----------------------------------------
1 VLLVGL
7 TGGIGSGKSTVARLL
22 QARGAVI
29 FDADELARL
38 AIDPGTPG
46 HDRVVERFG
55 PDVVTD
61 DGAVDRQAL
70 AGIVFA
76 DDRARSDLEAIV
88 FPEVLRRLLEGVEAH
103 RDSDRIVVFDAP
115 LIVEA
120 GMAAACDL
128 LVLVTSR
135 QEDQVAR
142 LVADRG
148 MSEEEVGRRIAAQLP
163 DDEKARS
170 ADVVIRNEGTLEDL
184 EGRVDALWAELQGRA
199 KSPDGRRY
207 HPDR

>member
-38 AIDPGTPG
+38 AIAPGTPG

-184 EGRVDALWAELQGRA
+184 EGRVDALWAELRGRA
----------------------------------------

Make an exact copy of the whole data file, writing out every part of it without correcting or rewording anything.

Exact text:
1 VLLVGL
7 TGGIGSGKSTVARLL
22 QARGAVI
29 FDADELARL
38 AIDPGTPG
46 HDRVVERFG
55 PDVVTD
61 DGAVDRQAL
70 AGIVFA
76 DDRARSDLEAIV
88 FPEVLRRLLEGVEAH
103 RDSDRIVVFDAP
115 LIVEA
120 GMAAACDL
128 LVLVTSR
135 QEDQVAR
142 LVADRG
148 MSEEEVGRRIAAQLP
163 DDEKARS
170 ADVVIRNEGTLEDL
184 EGRVDALWAELQGRA
199 KSPDGRRY
207 HPDR

>member
-38 AIDPGTPG
+38 AIAPGTPG

-184 EGRVDALWAELQGRA
+184 EGRVDALWAELRGRA